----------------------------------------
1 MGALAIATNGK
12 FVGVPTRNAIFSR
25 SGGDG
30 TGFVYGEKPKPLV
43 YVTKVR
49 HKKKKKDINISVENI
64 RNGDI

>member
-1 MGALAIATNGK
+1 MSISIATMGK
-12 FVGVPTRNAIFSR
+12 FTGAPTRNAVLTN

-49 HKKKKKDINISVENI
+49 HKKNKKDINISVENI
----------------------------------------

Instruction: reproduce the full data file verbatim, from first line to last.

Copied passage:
1 MGALAIATNGK
12 FVGVPTRNAIFSR
25 SGGDG
30 TGFVYGEKPKPLV
43 YVTKVR
49 HKKKKKDINISVENI
64 RNGDI

>member
-1 MGALAIATNGK
+1 MSISIATMGK
-12 FVGVPTRNAIFSR
+12 FTGAPTRNAVLTN

-49 HKKKKKDINISVENI
+49 HKKNKKDINISVENI